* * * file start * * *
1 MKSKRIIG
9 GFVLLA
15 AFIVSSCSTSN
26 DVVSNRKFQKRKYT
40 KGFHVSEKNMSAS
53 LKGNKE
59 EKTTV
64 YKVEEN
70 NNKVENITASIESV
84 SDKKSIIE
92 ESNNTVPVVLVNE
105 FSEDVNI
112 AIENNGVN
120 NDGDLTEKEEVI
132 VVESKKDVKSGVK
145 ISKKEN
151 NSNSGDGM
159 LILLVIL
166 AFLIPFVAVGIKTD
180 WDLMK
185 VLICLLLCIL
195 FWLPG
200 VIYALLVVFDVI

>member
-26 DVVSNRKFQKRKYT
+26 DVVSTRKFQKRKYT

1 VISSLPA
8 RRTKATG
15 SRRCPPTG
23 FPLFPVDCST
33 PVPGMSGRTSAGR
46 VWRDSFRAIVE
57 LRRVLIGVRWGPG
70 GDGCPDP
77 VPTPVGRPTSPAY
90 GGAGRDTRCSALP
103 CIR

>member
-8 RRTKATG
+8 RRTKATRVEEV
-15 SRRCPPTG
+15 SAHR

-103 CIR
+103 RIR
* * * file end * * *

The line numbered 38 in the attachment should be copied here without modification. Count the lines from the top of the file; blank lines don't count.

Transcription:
>member